International Tourism Transport - Canada

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1.0Introduction

This assignment examines and discusses Land, Air and Sea transportation modes, using Canadian examples such as the Trans-Canada Highway, VIA Rail Canada, Air Canada, Vancouver Airport and the Inside Passage to demonstrate the relevance and importance of the modes in regards to National, Regional and International networks and the supply and demand of these modes.

Transportation refers to the act of moving goods or individuals from one place to another. It is a key factor in many businesses and also plays an essential part in the tourism industry as well as for public use. Without transportation, travel and trade would not be possible. There are several different modes of transportation which can be categorised into three groups; Land, Air and Sea.

Canada is well known as the world’s second largest country and is bordered by sea on its East and West coasts. Canada borders the United States of America to the south and has the largest coastline in the world, spanning over 243,000 kilometres. (Transport Canada,(2)2012) Figure 1: Map of Canadian Provinces (Source: Toronto Merchant Services, 2012). 2.0Land Transportation

Land transport can be defined asany movement that takes place on the ground, e.g. Road and Rail transportation.

Road transportation is an important mode in any country especially one the size of Canada,with a population of over 33 million as recoded in the 2011 Census (Statistics Canada. (1) 2011), and road transport being one of the most efficient and affordable forms of transportation it is essential to the country’s infrastructure.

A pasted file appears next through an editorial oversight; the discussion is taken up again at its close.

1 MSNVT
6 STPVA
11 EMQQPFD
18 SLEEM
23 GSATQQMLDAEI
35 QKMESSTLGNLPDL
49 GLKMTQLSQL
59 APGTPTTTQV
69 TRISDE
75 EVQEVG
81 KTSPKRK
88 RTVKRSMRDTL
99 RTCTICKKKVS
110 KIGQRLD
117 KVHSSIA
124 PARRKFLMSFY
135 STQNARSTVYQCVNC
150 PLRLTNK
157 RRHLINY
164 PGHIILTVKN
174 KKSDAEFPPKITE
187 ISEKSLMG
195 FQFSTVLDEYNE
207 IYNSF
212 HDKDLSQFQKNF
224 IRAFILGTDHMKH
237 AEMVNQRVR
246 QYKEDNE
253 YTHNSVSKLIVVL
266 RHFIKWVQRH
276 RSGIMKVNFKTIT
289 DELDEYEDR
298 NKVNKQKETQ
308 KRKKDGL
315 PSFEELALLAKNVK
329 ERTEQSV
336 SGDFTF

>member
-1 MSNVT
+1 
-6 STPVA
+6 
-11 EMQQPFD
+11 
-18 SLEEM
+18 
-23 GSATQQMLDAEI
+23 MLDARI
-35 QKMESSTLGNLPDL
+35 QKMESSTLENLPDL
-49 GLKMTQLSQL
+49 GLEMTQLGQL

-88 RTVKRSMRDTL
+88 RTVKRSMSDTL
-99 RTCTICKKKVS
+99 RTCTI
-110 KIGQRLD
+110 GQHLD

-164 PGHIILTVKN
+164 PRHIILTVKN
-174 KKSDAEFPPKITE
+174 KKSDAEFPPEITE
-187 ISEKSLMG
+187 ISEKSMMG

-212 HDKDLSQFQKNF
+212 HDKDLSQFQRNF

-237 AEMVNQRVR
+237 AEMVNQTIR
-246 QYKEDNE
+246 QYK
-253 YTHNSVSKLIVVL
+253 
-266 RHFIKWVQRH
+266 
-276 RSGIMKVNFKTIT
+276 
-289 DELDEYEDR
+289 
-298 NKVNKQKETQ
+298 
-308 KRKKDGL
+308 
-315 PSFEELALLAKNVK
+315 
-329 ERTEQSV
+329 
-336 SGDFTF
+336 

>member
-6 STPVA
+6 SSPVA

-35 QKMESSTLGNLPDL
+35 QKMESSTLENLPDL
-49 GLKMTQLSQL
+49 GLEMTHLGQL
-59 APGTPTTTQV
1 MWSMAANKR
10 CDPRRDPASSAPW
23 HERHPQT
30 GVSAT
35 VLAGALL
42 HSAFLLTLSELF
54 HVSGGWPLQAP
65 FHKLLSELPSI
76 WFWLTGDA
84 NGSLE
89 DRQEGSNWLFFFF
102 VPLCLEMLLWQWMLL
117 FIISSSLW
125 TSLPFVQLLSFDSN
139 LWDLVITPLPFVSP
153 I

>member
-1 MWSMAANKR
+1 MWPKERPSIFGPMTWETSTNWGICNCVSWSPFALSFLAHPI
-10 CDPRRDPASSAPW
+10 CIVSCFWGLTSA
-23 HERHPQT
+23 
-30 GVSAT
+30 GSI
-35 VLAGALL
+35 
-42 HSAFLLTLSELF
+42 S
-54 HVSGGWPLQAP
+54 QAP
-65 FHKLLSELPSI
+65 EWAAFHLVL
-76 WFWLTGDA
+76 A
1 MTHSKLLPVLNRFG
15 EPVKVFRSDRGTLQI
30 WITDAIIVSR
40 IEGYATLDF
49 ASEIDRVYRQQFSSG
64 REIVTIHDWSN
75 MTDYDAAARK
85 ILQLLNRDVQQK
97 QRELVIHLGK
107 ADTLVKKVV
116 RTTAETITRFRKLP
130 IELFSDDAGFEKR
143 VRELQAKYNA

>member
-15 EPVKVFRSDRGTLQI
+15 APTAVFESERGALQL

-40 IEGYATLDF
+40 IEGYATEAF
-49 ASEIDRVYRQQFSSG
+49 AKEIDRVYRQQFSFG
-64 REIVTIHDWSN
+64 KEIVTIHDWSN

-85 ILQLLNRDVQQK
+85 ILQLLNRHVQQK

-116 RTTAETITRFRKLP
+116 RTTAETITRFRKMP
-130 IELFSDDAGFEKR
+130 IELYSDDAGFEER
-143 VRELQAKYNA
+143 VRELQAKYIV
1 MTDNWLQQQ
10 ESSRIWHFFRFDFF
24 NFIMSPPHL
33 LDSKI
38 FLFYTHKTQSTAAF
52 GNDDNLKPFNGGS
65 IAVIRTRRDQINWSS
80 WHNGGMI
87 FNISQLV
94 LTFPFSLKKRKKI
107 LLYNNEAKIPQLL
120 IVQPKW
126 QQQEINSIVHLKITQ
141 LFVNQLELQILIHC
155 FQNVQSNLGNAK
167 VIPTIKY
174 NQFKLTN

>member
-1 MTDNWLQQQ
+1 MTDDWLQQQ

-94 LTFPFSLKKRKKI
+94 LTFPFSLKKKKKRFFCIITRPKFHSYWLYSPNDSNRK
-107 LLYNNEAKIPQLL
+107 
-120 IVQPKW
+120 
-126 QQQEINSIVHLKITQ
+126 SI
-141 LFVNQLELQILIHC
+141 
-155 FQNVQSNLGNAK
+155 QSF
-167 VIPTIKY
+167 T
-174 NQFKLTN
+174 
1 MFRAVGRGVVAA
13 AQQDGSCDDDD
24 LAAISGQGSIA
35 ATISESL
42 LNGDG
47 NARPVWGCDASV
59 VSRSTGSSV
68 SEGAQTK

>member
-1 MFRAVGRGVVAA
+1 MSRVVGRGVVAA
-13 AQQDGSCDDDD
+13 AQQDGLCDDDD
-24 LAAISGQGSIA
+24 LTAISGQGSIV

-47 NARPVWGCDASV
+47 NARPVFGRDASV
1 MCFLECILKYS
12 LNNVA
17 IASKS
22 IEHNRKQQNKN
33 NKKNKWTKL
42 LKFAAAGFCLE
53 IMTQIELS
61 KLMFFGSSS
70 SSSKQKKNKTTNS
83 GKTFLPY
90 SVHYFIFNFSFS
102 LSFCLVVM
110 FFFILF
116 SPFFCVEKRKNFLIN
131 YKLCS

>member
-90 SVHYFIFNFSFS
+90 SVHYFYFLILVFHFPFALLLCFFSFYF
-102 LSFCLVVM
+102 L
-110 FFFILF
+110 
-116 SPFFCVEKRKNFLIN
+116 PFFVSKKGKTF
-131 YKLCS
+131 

Rail Transport is a convenient means of travel for long distances; it is often a faster and more comfortable journey in comparison to Road Transportation.

In Canada two examples that are very important to Canada’s Land transportation are the Trans-Canada Highway and VIA Rail.

2.1Trans-Canada Highway (TCH)

The Trans-Canada Highway is one of the world’s longest national highways stretching from Victoria in British Columbia, through the ten provinces to St John’s in Newfoundland and Labrador. Officially opened in 1962 and taking 20 years to be fully completed in 1972, the Highway cost CAD$1 billion and was originally created to open up new regions, encouraging economic growth and make cross-country travelling easier. (CBC- Radio Canada, 2008) Canada’s highways are controlled and maintained provincially rather than nationally; each province is responsible for the portion of highway that spans through itsregion. The TCH, however is important to both national and regional networks as nationally it links Canada together as a country; providing an efficient means of infrastructure across relatively flat land.

It is used by many Canadians travelling across country (public use), for freight (commercial use) and also for travellers (tourism use) who are using the TCH as the basis of their holiday, crossing Canada from the Pacific to the Atlantic Oceans.

Regionally, within North America, it is very popular with tourists who like to cross between Canada and the United States meandering between the two countries to make their way to the opposite coast. There are 22 border crossings to choose from when passing from Canada into the United States. (DriveAway Holidays, 2011, Canada Section, p.77). This creates a very important regional network as these borders provide a ‘catchment’ opportunity to entice travellers and Americans to cross the border into Canada to experience another country without the requirement of air travel.

2.2VIA Rail Canada

Canada has an extensive and well run rail system. VIA rail operates trains coast to coast, within Manitoba and British Columbia, and also from Southern Ontario through Quebec and into New Brunswick and Nova Scotia. This connects several provinces together with fast trains providing a scenic land option that would otherwise take a significant amount of time by car.(VIA Rail, 2012)

Having these...
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